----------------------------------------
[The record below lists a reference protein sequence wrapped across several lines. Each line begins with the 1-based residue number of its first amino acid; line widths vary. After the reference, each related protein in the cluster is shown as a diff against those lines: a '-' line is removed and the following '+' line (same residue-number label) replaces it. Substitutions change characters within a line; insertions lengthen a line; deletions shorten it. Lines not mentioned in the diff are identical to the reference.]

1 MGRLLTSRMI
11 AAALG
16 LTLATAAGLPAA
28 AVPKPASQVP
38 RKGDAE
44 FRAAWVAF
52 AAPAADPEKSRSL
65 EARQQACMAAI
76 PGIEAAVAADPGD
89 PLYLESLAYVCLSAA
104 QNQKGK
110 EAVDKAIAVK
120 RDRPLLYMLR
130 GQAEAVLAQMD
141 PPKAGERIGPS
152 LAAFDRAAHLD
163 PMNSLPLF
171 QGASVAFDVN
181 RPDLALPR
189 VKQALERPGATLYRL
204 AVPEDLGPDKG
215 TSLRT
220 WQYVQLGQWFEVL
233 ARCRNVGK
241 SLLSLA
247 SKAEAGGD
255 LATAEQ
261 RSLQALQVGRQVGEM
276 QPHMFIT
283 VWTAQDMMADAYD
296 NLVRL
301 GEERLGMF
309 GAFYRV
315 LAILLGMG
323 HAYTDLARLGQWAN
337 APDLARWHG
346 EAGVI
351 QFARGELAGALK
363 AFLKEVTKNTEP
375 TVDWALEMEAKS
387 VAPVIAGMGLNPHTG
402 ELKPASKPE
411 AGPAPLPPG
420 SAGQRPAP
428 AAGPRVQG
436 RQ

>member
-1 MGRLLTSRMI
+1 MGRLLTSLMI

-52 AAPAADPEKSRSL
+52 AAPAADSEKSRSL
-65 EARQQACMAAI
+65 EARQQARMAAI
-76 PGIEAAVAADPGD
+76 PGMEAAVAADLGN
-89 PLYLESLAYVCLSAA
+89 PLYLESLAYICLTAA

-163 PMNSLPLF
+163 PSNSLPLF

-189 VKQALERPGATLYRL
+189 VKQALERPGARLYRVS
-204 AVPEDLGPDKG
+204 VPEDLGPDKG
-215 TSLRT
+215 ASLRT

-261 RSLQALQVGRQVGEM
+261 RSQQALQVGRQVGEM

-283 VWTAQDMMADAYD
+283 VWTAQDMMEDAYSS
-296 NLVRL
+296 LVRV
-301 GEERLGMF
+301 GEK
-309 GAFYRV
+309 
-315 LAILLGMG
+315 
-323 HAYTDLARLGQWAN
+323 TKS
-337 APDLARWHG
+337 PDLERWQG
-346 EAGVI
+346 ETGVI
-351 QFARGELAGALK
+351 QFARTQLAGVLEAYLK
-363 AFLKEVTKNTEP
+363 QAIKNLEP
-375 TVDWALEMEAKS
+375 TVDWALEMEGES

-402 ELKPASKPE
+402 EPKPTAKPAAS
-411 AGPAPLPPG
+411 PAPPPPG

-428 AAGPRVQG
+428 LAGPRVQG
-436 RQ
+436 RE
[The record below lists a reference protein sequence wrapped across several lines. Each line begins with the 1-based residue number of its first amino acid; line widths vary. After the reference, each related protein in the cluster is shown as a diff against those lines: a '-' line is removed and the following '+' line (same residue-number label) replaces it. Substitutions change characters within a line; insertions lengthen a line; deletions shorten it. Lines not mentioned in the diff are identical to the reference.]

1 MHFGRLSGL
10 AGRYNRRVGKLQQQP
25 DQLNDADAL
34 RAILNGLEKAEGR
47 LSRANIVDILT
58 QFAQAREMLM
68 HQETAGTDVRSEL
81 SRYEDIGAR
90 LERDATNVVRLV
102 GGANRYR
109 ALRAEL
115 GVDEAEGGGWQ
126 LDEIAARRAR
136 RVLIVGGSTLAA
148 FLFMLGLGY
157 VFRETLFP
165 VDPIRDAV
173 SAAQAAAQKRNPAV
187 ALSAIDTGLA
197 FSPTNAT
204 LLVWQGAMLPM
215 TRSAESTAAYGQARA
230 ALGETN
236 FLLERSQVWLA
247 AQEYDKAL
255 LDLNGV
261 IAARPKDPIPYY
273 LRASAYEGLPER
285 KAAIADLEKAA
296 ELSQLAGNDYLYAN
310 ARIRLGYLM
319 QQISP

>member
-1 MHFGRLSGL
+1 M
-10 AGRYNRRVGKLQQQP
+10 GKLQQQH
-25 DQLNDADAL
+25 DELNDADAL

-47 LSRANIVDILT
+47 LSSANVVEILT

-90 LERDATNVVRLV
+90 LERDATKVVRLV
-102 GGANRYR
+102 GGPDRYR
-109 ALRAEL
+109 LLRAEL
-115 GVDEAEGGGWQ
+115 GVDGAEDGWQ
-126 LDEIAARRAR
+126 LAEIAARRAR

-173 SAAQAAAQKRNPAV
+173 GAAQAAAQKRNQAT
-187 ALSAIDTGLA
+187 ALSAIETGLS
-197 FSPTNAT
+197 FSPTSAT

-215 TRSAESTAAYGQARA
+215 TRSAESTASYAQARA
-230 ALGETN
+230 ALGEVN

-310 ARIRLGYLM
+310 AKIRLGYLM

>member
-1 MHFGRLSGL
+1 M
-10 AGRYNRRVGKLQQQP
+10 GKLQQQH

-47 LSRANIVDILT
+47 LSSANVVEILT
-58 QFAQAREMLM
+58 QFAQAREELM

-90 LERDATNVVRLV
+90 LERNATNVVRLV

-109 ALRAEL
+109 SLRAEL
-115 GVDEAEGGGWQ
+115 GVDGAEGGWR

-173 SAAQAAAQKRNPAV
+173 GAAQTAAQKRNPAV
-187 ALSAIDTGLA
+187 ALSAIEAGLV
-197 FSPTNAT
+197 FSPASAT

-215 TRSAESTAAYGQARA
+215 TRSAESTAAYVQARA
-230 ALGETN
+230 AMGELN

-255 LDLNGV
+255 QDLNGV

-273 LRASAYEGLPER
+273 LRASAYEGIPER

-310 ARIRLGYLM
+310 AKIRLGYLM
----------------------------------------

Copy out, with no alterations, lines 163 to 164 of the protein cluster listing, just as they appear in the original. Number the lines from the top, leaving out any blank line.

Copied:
>member
-1 MHFGRLSGL